[Haskell-beginners] Indentation of local functions

Daniel Fischer daniel.is.fischer at web.de
Mon Feb 16 11:05:19 EST 2009

Am Montag, 16. Februar 2009 16:32 schrieb Miguel Pignatelli:
> Hi all,
> This is my first post in this forum, I'm pretty new to Haskell
> (although I have some previous experience in functional programming
> with OCaml).
> I'm trying to write the typical function that determines if a list is
> a palindrome.
> The typical answer would be something like:
> isPalindrome xs = xs == (reverse xs)
> But I find this pretty inefficient (duplication of the list and double
> of needed comparisons).
> So I tried my own version using just indexes:
> isPalindrome xs =
>    	isPalindrome' 0 (length xs)
>    	where isPalindrome' i j =
>              if i == j   -- line 43
>              then True
>              else
>              	if (xs !! i) == (xs !! (j-1))
>              	then isPalindrome' (i+1) (j-1)
>              	else False
> But, when trying to load this in ghci it throws the following error:
> xxx.hs:43:12: parse error (possibly incorrect indentation)
> Failed, modules loaded: none.
> (Line 43 is marked in the code)
> I seems that the definition of isPalindrome' must be in one line. So,
> this works as expected:
> isPalindrome xs =
>    	isPalindrome' 0 (length xs)
>    	  where isPalindrome' i j = if i == j then True else if (xs !! i)
> == (xs !! (j-1)) then isPalindrome' (i+1) (j-1) else False
> Is there any way to make the local definition of isPalindrome' more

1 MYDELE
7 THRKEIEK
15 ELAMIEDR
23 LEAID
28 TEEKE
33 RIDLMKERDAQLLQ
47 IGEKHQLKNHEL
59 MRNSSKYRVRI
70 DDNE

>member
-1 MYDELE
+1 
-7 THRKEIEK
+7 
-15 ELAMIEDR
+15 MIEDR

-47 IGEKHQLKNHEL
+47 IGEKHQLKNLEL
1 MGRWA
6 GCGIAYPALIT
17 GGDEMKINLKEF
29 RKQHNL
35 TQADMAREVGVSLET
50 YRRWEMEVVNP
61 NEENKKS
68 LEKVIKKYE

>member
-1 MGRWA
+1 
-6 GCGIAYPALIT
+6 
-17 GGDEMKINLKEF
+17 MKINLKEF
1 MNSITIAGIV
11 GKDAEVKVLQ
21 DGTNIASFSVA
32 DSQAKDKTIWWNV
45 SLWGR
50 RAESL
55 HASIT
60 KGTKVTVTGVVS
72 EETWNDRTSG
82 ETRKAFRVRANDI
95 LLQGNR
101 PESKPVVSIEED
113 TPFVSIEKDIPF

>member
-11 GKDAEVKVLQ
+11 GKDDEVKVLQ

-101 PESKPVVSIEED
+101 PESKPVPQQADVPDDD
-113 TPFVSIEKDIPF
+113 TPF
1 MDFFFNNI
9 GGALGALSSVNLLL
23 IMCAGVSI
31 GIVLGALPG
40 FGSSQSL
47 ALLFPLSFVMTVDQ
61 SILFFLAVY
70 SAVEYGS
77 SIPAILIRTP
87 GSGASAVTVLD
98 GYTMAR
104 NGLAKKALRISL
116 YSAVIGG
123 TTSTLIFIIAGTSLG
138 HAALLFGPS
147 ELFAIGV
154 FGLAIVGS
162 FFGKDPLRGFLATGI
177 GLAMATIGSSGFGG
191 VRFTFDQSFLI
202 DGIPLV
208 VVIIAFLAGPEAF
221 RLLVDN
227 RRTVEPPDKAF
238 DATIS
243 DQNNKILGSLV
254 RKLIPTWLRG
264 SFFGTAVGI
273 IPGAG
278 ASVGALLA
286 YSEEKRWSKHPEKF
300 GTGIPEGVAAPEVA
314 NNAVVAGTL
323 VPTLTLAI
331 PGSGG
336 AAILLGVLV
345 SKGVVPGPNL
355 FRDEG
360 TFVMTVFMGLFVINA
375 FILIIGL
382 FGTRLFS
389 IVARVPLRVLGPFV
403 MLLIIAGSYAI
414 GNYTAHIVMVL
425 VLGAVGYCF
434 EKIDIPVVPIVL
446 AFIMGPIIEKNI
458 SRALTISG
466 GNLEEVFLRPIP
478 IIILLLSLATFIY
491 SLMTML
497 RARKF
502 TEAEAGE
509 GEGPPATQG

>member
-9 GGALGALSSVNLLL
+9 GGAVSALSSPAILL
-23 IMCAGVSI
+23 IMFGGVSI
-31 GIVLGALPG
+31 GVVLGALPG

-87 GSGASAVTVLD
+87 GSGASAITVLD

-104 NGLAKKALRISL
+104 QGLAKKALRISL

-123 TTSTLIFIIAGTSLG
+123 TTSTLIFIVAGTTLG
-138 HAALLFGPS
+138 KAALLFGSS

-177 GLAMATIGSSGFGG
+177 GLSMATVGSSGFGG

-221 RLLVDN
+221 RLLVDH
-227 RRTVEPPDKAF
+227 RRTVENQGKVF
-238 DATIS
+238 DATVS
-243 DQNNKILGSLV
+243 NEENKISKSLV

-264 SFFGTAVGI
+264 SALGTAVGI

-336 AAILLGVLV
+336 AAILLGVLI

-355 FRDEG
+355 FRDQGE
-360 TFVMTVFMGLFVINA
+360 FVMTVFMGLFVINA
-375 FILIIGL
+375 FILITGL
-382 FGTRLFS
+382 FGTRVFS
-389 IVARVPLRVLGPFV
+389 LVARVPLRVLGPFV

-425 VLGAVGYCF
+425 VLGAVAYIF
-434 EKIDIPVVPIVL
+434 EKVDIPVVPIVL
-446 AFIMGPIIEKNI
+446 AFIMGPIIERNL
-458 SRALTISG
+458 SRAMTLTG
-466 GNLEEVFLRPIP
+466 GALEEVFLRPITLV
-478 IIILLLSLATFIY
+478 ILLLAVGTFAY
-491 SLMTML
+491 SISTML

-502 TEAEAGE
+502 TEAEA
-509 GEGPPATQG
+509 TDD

> readable?

Yes, it would be horrible to look at Haskell code if there weren't.
The problem is that originally, the code for isPalindrome' was indented less 
than the function name. Specifically, the first relevant token (i.e. not 
whitespace or comments) after the keywords do, let, where, case ... of
opens up a new scope, which lasts until something is indented less or equally 
To not suffer from e-mailing programmes behaviour regarding leading spaces on 
a line, I replace those with '°', then a more readable formatting of your 
code would be

isPalindrome xs = isPalindrome' 0 (length xs)
°°°°°°isPalindrome' i j
°°°°°°°°°| j <= i 	= True
°°°°°°°°°| xs !! i /= xs !! (j-1)	= False
°°°°°°°°°| otherwise = isPalindrome (i+1) (j-1)

I have replaced your nested ifs by guards (increases readability, IMO) and 
corrected the stopping condition so that it also works on words of odd 

However, note that Haskell lists aren't arrays, but singly linked lists, so to 
find xs !! k, all the first (k+1) cells of the list must be visited, making 
your algorithm less efficient than the naive one, since you must visit 
O((length xs)^2) cells.

> Any help in understanding this would be appreciated
> Thanks in advance,
> M;


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